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  1. A while ago I wrote a concept for making playing Sparta seem more thematic through redesigning some of its core mechanics, giving it distinct early, middle, and late game options to explore. As the response was…not too responsive, I haven’t bothered refining it. Regardless, I want hopefully continue the conversation of increasing the options various factions offer from one game to the next by turning to the subject of Persia, which I find to be misrepresented. First I’d like to first explain the organisation of the Persian army. The numerical majority of forces in the army were provincial levies. These forces were typically not very disciplined and would serve as cannon fodder in many cases. The second kind of soldiers were practically a professional force that mainly consisted of Persians, Immortals. They were infantry, consisting of 10,000 men of which 1,000 were an elite force called Apple-Bearers, the best. In general, this force was a capable army, but the Apple-Bearers were the greatest of them (As a source, I would recommend reading “Immortals and Apple Bearers: Towards a Better Understanding of Achaemid Infantry Units” by Michael B. Charles.). Finally, the nobility formed arguably the best of the Persian military: the cavalry. Thus, having established this, I would propose that there be a provincial barracks. This would serve to train the levies, who would work as citizen-soldiers. Since they would never be professional and drill often, these units should not accrue experience. Their role should be primarily economic, but also should be excellent for dying for the greater good. The Immortal infantry would have two modes, archer and spearman. Hypothetically it could just be a unit that can switch between weapons. Either way, they should be able to beat most citizen soldier infantry, but be beaten by other champion infantry in straight fights. Their advantage would lie in decent reliability alongside multi-purpose roles. Naturally, being a standing army, immortals would be of the champion class. The Apple-bearer could be a number of things. For instance, Immortals could gradually gain experience until they promote into them. Alternatively, they could be a specialised unit that only is trained in one building. Either way, the Apple-Bearer's role should be roughly identical to that of the Immortal, only being much better at it. Finally, cavalry would remain largely the way they are, possibly starting at level two at the cost of a longer training time to reflect their elitism. Thanks for reading my ideas on the subject, and I'd like to know yours.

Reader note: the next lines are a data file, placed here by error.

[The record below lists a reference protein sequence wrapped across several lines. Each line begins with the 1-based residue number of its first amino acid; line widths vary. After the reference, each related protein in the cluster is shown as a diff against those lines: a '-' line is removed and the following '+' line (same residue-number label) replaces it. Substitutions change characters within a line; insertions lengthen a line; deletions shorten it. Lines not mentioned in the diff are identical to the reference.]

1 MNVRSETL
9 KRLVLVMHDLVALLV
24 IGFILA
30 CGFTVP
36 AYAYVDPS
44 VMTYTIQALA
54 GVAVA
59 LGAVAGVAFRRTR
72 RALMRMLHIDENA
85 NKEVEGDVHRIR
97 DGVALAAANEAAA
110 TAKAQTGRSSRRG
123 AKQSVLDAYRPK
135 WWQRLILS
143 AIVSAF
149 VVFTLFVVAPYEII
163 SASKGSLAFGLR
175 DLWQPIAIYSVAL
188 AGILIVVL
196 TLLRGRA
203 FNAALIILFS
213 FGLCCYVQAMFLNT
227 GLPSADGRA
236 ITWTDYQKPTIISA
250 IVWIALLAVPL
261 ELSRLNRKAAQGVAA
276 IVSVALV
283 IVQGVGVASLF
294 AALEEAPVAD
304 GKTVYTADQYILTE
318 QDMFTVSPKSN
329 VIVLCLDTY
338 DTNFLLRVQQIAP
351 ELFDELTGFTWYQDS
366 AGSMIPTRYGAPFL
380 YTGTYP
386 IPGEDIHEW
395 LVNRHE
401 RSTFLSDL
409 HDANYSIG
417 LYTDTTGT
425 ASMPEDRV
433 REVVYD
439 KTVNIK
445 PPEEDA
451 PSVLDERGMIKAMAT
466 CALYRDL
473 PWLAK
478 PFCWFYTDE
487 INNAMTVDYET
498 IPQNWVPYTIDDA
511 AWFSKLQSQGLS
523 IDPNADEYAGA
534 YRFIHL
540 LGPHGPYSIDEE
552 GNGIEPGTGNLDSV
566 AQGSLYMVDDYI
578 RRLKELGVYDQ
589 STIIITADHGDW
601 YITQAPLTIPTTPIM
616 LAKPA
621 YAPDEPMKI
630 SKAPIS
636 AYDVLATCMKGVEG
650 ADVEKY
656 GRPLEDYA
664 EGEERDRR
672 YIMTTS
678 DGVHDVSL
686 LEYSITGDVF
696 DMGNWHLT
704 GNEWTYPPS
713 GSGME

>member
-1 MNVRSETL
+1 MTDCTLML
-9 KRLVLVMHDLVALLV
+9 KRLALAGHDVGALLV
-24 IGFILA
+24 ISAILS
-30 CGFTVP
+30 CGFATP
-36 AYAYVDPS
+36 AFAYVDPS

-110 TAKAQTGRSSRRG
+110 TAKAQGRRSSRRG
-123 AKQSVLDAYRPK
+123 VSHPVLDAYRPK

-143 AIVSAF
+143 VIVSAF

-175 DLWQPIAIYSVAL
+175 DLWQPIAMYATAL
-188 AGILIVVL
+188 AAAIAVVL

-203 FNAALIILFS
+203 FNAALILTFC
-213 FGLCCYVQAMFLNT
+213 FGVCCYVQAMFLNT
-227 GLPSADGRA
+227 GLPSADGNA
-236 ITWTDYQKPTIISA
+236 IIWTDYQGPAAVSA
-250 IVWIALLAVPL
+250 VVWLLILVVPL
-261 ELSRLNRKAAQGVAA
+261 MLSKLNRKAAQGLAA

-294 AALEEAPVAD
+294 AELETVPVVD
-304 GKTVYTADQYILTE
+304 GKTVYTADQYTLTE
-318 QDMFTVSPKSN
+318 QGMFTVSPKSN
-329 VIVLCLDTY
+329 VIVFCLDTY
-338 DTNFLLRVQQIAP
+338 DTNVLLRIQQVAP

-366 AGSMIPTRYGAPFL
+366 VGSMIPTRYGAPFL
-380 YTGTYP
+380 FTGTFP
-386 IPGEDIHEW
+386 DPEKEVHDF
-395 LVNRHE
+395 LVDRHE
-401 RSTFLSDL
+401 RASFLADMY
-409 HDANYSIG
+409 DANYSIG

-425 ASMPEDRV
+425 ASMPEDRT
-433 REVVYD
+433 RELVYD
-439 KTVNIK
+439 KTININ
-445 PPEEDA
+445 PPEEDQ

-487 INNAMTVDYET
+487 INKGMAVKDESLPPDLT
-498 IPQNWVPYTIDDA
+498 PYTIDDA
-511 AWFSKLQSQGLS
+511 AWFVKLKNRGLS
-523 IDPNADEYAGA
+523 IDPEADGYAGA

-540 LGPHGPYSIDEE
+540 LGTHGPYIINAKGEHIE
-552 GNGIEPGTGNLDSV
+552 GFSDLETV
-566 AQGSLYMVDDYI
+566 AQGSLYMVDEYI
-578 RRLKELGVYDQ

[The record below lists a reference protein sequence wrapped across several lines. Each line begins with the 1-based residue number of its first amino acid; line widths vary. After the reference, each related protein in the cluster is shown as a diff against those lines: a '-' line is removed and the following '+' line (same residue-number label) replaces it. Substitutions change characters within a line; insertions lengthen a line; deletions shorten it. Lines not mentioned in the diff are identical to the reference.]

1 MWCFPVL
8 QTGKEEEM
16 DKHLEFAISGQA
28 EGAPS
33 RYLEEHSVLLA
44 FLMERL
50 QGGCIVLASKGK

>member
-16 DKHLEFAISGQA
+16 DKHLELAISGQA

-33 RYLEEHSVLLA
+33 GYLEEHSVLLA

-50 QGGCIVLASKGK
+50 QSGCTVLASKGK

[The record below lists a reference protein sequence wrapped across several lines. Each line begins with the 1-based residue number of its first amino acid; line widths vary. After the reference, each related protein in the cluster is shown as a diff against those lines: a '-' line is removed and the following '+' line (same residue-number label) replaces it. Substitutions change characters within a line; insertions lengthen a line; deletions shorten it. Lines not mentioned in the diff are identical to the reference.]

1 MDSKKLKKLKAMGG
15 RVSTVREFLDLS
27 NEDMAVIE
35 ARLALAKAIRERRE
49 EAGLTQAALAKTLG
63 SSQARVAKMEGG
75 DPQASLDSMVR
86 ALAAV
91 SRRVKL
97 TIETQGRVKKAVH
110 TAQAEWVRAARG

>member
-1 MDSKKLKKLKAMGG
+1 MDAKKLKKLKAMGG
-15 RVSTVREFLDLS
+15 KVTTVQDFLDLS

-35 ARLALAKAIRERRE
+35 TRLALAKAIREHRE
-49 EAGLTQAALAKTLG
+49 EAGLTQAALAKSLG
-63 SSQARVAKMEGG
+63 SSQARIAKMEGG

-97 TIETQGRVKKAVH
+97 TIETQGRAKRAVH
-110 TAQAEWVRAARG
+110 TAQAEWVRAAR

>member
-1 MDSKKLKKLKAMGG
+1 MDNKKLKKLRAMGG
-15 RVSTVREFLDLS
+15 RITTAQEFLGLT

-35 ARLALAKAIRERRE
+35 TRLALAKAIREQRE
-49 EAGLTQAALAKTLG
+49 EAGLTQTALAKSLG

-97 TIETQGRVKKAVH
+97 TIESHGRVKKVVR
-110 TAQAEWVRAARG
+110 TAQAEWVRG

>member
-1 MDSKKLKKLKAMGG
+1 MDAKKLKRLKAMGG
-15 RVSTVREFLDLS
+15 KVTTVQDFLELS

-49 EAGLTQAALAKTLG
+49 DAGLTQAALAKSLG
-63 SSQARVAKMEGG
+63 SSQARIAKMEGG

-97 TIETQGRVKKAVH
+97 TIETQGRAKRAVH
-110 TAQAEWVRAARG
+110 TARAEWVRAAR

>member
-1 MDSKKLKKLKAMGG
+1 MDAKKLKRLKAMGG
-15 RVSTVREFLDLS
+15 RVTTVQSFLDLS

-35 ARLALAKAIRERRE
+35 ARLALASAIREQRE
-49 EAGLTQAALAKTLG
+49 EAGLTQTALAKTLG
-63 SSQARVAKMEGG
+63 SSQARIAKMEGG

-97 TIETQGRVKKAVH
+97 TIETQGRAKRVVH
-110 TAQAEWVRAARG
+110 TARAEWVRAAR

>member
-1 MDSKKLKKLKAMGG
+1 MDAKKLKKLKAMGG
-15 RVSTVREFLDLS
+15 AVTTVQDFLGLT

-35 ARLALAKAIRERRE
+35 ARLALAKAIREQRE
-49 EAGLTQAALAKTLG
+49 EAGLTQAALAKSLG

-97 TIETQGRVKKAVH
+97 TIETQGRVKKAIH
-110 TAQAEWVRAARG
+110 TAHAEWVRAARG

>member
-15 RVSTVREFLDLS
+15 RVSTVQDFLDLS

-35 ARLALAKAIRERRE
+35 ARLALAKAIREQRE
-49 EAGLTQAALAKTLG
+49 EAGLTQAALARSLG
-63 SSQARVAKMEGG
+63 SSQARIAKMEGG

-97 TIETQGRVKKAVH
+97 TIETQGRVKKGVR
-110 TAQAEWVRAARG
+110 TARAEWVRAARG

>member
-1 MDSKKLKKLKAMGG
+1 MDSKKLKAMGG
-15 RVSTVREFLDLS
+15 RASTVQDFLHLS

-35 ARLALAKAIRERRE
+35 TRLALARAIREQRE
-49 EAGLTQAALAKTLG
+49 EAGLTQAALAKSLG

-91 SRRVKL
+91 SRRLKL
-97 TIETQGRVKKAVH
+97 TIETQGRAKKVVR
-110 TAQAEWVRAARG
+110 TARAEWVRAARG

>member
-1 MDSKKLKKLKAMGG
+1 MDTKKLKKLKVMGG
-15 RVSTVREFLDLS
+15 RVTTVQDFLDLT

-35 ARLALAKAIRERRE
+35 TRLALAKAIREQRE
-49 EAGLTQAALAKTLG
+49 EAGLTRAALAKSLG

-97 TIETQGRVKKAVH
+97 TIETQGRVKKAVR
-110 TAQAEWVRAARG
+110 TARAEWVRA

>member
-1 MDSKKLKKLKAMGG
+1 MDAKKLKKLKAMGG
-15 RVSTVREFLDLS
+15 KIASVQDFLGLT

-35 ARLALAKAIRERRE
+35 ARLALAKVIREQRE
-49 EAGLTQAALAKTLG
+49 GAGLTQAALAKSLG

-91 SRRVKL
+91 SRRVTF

2. There has been a lot of discussion of how the meta of 0 A.D is haphazard, with typically only one strategy dominating the game. These points have merits, but while buffing and nerfing a single type of unit may seem like the best/easiest option, it seems better to look at the units in the context of which faction they are in since there should be a large difference between the functionality of a Roman Triarius to that of a Mauryan counterpart. Thus, I would like to use a single civilisation, Sparta, as a general template for this approach. The focus will basically be on the units, but the changes should affect other parts of the game. As another note, I will be using generic names to make the article more user-friendly. Please understand that my intention is not to make completely formed document but instead a base by which others can provide feedback; my hope is that some of this would see presence in the base game, but regardless, this approach should lead to a better purposed approach to both design and balance. There are limitations to this since 0 A.D. does not depict development chronologically, but my hope is that this method is a reasonable balance between the dynamics of history and gameplay. Village Phase Units: Spartan Hoplite In considering how to make Sparta, having the most prominent unit type withheld until the late game seems an absurd choice. Rather, this unit should play a central role throughout the game for Sparta. Training: Although the player would start with one Spartan, training more would require the construction of the mess hall, a building that trains heroes and provides the basis of upgrades to the Spartan units. After this structure has been completed, Spartan hoplites would be able to be trained at the Civic Centre. Spartan hoplites have long training times, which can be quickened with later technologies, but in general, this unit would be difficult to mass. Besides boasting a large defense, one of the biggest advantages would be a decently ranged aura to buff friendly mêlée infantry units' attack and defense. By researching the technology "Tyrtaean Hymns," the slow Spartan movement could be increased to allow them to better match the speeds of faster units. On the other hand, "Squires" would allow this aura to affect helots, making them significantly better at fighting. Later upgrades could make Spartans cause a fear aura, make their train time much faster, or simply buff their stats. Simply speaking, the player could have a great deal a freedom in customizing their Spartans to the needs of their game. Spartan Women: Women in the current meta are weak and vulnerable units. The same should not be said for Spartan Female units. With a faster movement speed and higher hp pool, these units should be able to better hold out against raiding until help arrives. Aside from building defensive buildings, they should offer an inspirational aura that makes helot units perform much better when fighting in their territory. Nonetheless, this makes them only support units albeit valuable ones. The only disadvantage they, like the Spartan hoplite, would suffer from is a long training time. Women would be trained at the Civic Centre only. Helots: Making up the next part of the Spartan roster, Helots should play a central but unique role that reflects their class. Helots would be strictly armed workers, wearing only the lightest equipment. Like the aforementioned units, they would only be trained at the Civic Centre but at a faster rate. When fighting alone in friendly territory, they would be mediocre at best, but outside, they would be only cannon-fodder unless Spartans with the right upgrades were nearby. In the later phases, a technology could be researched to free specific ones for a certain cost, making the freed helots significantly better in combat and lacking the penalties in neutral and enemy territory. They would benefit, as already mentioned, from the presence of specific units. Skiritae: Yes this unit would be available at the village phase and would be the only unit trainable at the barracks during this phase. It would retain all the features it currently possesses. Its main value would be as a harrassing unit at this point, but it could also be used to deal with raiding units your opponent would field. It would benefit from Spartan auras, making sending a Spartan hoplite in conjunction with a raid an excellent choice for heavier damage. In later parts of the game, this unit could see action in raids but as other units become more efficient with this function and Skiritae benefit from fighting near Spartans, their role would become one of bolstering flanks of formations. Town Phase: Periokoi: Like the Spartan hoplite, this would be a frontline unit, but despite its lacking powerful auras and the large stats of Spartan hoplites, they would be a force to be reckoned with, almost on par with standard Athenian hoplites, and potentially better if a Spartan hoplite is with them. Their gather rates would be decent, not as good as helots but better than Skiritae, but the main advantage would be the ease by which they could be massed. These would be trained at the barracks. Boetian Allied Cavalry: These units would be expensive but potentially powerful even in small numbers. Unlike the Skiritae, which are both shock and frontline troops, Allied Cavalry would only be shock troops. This would require researching Boetian Alliance, however. These cavalry would be spear cavalry and trained at the barracks for the standard cost plus some metal. Altogether, I would see this as more of a force to field if an enemy uses a mainly ranged unit composition or as a means of harassing some workers. City Phase: Spartan Pikemen: In the final phase there would be the option to reform the Spartan military, modernizing it. The results would be that Spartan hoplites would be transformed into the following unit, making their training time significantly faster while still retaining powerful stats. The aura they formerly had would be gone though, and they would be expensive to maintain in production for very long. If timed correctly though, a Spartan player could beeline to this technology, hoping to quickly overwhelm their opponents. This could be just one of a few options for how Spartan hoplites could evolve. If the player wished to maintain quality over quantity, they could research a technology that favors the aristocrats. Yet another path could be a way of getting some of both things, allowing @#$% sons to be legitimized. Since each of these could favor specific unit compositions, it would allow the player to operate with that framework in mind, having build orders that could play to the different strengths. Olynthian Skirmisher Cavalry: As technologies could gradually make Boetian cavalry more purposes towards supporting Spartan phalanxes, this unit could arise as a potential trash unit as resources dwindle and raiding becomes a matter of resource efficiency. These units would be cheap due to them being levies of allies have an average training time. While they would be pretty squishy, their speed and affordability would be their selling point as resources grow scarce.